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Nikon D3200 Digital Field Guide by Alan Hess

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Abstract Photography

Photography generally captures the world around us in a realistic way. When you take a photograph of a person, it looks just like that person. There are times, however, when instead of capturing reality, the goal is to create an image that is abstract, meaning it creates a feeling and has visual interest without being fully recognized as a real-world object. The best part about photographing abstract forms is that there are no real rules for what is right and what is wrong. That doesn’t mean that you should ignore composition or not understand the exposure—these elements are essential to creating strong images, regardless of the subject matter.

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8.1 The smoke curling up from an extinguished candle made a very interesting photo. Exposure: ISO 100, f/8.0, 1/200 second.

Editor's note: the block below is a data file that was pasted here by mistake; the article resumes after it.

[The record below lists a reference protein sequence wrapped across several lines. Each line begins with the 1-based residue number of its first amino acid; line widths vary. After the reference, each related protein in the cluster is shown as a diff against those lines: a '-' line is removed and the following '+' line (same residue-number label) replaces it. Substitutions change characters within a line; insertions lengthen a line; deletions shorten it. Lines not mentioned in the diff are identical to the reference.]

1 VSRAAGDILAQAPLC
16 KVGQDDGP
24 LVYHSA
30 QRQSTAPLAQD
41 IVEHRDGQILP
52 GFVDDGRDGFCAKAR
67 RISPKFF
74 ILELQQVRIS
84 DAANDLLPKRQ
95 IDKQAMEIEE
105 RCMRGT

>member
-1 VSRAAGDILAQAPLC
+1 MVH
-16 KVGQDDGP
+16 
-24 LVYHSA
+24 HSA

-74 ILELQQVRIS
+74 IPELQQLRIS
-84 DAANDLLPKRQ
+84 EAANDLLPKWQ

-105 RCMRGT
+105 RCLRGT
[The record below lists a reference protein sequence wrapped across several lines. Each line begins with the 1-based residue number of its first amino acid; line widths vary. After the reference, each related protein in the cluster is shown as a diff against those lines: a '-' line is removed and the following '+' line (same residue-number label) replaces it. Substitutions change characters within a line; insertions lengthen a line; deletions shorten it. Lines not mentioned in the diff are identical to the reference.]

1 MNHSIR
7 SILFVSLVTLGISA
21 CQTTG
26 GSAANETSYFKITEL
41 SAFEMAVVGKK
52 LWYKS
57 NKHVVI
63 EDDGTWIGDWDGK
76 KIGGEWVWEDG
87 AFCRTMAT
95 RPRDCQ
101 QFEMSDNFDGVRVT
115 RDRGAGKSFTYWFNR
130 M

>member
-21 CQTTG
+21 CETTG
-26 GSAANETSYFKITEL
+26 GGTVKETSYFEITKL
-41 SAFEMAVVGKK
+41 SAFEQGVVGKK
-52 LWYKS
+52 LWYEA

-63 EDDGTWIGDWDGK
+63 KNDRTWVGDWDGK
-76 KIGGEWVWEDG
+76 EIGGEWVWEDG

Inspiration

Because there really are no rules or limits on the subject matter within abstract photography, any object can be rendered in a new way. This could mean getting really close to examine everyday items. Perhaps you might find interesting reflections within a scene that create a unique photograph. Water, glass, and metal can all create pleasing reflections and colors in light, as shown in Figure 8.2. The reflected scene is given a new look in the curved, smooth metal of a large spoon.

Practice

The abstract image shown in Figure 8.3 came about as I was looking through the viewfinder and ...

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